Ishikura also shared details of two further printheads due to be available shortly. These include a UV version of the 1200 dpi head capable of producing a higher drop volume, and a variation of the 600 dpi head, complete with recirculation that’s also able to handle UV inks. He says that up to nine waveforms can be implemented on these heads.
Duncan Ferguson, vice president of professional printing and robotics for Epson Europe, described the development of Epson’s printheads from their first design to the current third generation PrecisionCore heads. He says that the PrecisionCore has two big advantages, explaining: “The first is a very high jetting performance. It has a wide ink application and can be used for multiple uses from home and office to industrial. The second big advantage is the high density and high precision that enables it to work with a wide variety of materials and gives it durability for a long life span.”
Epson has a number of new PrecisionCore heads due out shortly, including the I-800, I-1600, I-3200 and S1600. I’ve already covered the S1600, which is an s-shaped head and essentially a variation on the existing S3200 that was announced earlier this year at the Fespa show.
The heart of the PrecisionCore technology is a chip, with two rows of nozzles, each having 400 nozzles, so 800 in total, tightly packed together on a 33.8mm line, which gives an effective density of 600 nozzles per inch. Epson combines several of these chips together to create its various printheads. Thus the S-series have been designed so that multiple heads can be slotted together in a line to create a printbar, with the chips staggered in two rows to make it easier to stitch the different heads together.
In contrast, the I-series are squarish heads with the chips arranged side by side giving them an effective print width of 1.33ins. These heads are typically used in scanning applications such as wide format printing. So the I-800 has a single chip with 800 nozzles but each of the nozzle rows can be addressed separately so that there’s a choice of one colour at 600dpi or two colours at 300dpi resolution.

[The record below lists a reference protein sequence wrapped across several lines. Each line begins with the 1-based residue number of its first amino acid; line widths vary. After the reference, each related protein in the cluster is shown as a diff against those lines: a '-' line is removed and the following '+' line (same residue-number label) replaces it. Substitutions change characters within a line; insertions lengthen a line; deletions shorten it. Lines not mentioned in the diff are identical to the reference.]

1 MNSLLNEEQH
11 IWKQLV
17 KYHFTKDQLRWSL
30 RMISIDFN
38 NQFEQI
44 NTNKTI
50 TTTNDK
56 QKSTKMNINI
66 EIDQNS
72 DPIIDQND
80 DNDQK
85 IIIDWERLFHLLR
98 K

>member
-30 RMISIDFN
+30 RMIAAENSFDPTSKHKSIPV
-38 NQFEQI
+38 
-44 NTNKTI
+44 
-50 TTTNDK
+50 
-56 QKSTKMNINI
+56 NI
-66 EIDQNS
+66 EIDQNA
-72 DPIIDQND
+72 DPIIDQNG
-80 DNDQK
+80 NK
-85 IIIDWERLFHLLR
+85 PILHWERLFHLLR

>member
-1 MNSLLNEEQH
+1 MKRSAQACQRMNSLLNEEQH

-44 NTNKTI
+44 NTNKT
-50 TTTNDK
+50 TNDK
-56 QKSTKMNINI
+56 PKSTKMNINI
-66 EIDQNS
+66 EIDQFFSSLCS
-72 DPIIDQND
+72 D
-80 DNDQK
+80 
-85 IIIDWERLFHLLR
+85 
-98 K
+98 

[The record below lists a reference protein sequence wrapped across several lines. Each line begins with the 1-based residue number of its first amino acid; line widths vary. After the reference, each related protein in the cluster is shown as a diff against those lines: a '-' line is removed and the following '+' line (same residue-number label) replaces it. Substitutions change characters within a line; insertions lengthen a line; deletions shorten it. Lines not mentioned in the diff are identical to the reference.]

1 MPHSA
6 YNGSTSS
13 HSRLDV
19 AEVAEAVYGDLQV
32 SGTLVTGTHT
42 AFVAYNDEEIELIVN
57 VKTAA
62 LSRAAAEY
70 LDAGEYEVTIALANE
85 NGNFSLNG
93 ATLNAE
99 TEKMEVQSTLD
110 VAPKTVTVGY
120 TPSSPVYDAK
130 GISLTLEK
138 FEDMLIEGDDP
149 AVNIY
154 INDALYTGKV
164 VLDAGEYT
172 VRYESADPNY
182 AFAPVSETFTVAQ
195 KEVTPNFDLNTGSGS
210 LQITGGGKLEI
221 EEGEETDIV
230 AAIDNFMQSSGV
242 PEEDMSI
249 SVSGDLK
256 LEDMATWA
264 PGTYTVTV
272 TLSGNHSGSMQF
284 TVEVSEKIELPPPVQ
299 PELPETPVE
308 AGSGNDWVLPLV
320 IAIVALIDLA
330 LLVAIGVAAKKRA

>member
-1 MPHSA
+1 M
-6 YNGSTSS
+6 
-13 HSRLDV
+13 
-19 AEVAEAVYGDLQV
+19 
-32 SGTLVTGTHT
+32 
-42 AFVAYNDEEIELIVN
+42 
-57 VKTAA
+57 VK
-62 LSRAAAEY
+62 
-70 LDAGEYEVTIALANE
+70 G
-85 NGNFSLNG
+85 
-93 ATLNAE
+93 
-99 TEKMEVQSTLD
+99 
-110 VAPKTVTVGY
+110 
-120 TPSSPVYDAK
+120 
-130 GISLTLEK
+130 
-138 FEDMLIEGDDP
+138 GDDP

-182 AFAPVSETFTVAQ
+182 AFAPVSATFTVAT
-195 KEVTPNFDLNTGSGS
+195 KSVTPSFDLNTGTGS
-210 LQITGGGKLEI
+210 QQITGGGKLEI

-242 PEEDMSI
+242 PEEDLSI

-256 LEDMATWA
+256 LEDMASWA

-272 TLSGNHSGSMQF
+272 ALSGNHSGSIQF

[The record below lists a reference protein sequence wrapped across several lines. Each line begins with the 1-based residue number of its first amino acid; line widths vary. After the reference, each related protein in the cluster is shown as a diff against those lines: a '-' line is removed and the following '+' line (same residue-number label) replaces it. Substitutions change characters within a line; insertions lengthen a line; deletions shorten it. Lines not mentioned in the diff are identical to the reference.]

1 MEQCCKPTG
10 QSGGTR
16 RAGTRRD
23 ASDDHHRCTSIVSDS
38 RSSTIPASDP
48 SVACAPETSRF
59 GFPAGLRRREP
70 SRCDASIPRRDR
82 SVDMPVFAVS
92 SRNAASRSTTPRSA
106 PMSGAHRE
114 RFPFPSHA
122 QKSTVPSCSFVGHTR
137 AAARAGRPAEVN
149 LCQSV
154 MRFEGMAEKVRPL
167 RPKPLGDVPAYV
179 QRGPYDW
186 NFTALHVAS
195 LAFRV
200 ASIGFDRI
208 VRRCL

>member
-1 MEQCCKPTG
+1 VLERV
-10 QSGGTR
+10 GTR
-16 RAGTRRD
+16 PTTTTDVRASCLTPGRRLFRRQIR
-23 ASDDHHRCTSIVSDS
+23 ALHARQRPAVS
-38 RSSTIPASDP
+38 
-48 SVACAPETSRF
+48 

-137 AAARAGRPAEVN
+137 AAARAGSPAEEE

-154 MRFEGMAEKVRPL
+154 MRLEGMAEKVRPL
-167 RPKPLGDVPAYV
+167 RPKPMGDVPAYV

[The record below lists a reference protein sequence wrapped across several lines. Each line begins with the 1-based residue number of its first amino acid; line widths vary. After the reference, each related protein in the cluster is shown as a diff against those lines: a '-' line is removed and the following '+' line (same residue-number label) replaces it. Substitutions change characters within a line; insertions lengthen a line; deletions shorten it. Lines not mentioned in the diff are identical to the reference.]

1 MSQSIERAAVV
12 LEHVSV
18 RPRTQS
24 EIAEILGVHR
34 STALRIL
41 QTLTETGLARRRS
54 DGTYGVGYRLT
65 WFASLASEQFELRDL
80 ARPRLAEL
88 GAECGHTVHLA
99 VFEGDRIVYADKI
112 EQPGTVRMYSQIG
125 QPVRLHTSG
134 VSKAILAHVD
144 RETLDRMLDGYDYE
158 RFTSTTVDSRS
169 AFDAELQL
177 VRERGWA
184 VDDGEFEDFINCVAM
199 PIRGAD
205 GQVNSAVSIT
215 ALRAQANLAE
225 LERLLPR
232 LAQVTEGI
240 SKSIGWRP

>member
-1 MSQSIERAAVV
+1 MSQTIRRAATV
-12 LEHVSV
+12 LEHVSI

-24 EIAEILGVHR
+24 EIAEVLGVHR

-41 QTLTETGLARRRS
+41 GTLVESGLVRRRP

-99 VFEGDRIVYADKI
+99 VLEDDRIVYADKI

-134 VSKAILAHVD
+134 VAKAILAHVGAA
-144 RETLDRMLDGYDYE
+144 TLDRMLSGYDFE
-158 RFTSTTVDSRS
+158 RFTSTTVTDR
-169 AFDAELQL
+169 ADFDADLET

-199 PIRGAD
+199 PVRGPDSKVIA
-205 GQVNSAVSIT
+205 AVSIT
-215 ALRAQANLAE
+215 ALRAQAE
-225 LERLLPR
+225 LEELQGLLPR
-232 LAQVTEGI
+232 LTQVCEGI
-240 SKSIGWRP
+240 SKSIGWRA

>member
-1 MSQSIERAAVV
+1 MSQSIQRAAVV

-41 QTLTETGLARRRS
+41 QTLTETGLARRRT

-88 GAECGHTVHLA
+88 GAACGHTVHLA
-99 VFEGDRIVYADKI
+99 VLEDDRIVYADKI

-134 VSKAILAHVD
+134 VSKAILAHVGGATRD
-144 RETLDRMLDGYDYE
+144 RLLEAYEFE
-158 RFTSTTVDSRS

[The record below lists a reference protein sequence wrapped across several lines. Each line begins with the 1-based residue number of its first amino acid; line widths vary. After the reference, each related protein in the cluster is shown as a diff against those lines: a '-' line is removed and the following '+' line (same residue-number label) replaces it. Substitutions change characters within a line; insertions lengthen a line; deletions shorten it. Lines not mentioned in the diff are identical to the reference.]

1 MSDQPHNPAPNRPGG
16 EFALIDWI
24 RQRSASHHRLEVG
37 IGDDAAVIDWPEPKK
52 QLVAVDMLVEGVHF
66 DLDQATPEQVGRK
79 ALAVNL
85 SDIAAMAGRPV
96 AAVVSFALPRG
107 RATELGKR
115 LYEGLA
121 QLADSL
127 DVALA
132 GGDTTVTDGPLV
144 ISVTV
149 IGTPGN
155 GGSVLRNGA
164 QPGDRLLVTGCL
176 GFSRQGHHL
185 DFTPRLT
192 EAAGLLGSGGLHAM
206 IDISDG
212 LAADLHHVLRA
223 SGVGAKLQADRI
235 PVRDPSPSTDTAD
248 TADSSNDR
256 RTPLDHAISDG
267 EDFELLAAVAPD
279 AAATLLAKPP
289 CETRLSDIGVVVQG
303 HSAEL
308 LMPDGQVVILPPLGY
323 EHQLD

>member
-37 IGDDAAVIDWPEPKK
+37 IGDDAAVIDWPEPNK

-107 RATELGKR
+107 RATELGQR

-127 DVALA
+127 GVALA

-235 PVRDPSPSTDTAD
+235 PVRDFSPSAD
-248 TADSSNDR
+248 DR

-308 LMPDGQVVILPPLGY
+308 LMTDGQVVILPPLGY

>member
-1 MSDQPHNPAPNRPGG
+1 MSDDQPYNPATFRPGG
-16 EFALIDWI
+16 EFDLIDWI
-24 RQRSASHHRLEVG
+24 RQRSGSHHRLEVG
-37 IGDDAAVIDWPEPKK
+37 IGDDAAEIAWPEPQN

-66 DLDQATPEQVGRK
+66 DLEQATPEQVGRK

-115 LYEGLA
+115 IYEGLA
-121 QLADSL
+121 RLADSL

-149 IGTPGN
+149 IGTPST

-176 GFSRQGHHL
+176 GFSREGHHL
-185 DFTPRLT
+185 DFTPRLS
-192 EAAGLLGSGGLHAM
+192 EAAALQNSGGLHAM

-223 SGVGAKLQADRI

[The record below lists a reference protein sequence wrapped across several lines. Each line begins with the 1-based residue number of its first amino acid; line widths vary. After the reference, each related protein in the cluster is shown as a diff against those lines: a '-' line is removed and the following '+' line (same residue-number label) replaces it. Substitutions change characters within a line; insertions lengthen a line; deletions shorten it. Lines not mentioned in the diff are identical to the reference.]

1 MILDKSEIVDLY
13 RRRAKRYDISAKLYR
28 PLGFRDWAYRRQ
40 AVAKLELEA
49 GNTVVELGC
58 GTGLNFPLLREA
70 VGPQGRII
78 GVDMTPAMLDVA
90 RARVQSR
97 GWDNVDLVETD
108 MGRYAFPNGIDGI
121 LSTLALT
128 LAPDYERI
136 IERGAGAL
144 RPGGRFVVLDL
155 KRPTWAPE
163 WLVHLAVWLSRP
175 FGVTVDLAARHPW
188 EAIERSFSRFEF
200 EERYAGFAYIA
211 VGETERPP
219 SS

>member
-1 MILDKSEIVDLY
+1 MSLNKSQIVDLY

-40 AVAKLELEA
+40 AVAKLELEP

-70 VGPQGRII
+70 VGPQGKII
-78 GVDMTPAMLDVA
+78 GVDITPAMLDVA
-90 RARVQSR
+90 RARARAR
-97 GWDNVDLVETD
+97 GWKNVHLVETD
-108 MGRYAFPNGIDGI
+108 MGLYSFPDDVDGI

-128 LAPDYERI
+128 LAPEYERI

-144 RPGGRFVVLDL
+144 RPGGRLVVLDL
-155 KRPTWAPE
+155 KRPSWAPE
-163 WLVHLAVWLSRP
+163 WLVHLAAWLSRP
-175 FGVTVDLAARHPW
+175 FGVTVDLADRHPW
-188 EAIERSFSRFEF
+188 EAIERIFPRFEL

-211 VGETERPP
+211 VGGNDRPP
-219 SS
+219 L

The I-1600 consists of two chips and can be used with one or two colours at 600dpi or four colours at 300dpi. The I-3200 has four chips, with eight nozzle rows in total, and can be configured for one, two or four colours, all at 600dpi. Interestingly, the I800 heads only support aqueous and solvent inks whereas the rest of the I and S-series heads also support UV inks as well as aqueous and solvent.
Ferguson also shared details of a new head in Epson’s older MACH range, the F1080. This is a 180dpi head, as with all the MACH range, but can be configured with one, three or six colour channels. It will take both aqueous and solvent ink, but not UV. This range also includes the older F1440 and the new UV-compatible version of the L1440, which I’ve already covered back in May at the Fespa show, both of which can take up to eight colours.
I’ll post some more reports from the IJC over the next few weeks. Almost all of the presentations had something useful and it will take time to go through them all. But some details stand out, such as Landa having installed 22 nanographic presses to date, mostly sheetfed, but with some webfed. This number also includes quite a few that have not yet been made public.
In the meantime, November is going to be a busy month as I’ll also be in Munich for the InPrint show and Frankfurt for Formnext and I’d encourage anyone that wants to meet with me at these events to get in touch.